A university news release reports that researchers at the Universidad Politécnia de Madrid (UPM) are currently testing new wearable sensor networks and mobile phone applications in order to monitor and manage patients with Parkinson’s disease.
The release notes that specifically, UPM’s Life Supporting Technologies group has developed a decision support system built to accommodate healthcare experts, helping them to manage information generated from the wearable sensors, which are worn by the patients. The sensors are engineered to continuously collect and process the accelerometry signals, automatically detecting and quantifying the symptoms of the patient. This ultimately is intended to enable users to build a profile of the disease for each patient and achieve customized treatment.
The group’s work on the design and development of new mobile phone applications blended with wearable sensors networks to continuously, and non-invasively monitor patients with Parkinson’s disease has given way to the European research project PERFORM (A soPhisticatEd multi-paRametric system FOR the continuous effective assessment and Monitoring of motor status in Parkinson’s disease and other neurodegenerative diseases). The project is partially funded by the European Commission through the Seventh Framework Programme, whose consortium includes universities, hospitals, SMEs and big companies from Spain, Italy, United Kingdom, Poland, Cyprus, and Greece.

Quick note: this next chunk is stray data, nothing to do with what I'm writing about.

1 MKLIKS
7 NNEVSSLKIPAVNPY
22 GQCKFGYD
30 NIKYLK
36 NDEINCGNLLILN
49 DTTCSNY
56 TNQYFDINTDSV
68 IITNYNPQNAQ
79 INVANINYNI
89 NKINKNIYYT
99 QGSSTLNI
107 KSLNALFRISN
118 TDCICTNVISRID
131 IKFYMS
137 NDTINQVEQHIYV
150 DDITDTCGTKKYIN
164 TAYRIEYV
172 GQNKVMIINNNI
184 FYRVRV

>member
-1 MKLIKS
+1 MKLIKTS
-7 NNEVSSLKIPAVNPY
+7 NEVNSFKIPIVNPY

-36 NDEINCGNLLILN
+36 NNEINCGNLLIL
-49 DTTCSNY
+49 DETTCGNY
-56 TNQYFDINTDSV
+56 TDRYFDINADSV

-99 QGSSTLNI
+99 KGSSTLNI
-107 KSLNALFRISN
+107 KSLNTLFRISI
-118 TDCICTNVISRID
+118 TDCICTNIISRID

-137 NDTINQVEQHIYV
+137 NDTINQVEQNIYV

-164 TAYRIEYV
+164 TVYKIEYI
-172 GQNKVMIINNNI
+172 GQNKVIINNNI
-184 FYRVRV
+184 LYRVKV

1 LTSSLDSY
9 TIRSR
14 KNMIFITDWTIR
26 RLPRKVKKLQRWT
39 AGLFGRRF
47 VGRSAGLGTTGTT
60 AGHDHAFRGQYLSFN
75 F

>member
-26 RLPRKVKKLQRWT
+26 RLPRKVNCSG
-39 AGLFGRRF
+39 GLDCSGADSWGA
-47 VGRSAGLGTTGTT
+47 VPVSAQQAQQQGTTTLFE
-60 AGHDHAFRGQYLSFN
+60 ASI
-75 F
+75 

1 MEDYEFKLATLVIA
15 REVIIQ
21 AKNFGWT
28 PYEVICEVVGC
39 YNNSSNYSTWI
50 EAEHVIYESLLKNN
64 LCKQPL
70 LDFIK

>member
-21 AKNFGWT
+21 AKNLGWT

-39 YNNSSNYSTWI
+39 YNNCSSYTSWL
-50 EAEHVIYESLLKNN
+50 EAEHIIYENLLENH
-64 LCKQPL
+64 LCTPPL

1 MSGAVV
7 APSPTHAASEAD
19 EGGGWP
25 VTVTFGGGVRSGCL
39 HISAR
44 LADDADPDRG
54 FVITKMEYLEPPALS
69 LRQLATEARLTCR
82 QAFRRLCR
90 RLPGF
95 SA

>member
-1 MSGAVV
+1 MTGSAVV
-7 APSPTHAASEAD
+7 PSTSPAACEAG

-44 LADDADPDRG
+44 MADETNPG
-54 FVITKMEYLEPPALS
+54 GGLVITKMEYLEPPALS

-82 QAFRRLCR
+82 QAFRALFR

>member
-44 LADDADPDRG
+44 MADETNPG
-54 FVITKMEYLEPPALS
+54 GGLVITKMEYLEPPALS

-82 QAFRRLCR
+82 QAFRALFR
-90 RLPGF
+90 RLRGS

The research ultimately targets the usage of low-cost wearable sensors that can continuously collect and process the accelerometry signals to automatically detect and quantify the patient’s symptoms. Once this has been accomplished, the information is then sent to a hospital to generate a daily report that will alert the doctor in the event of any outlier.
The release notes the group have not only worked on the design of the sensors and the algorithms used to monitor patients, but also have studied how to improve the user experience for these kinds of systems even among individuals who are unfamiliar with new technologies.
Photo Credit: PERFORM project
Source(s): Science, Daily, Universidad Politécnia de Madrid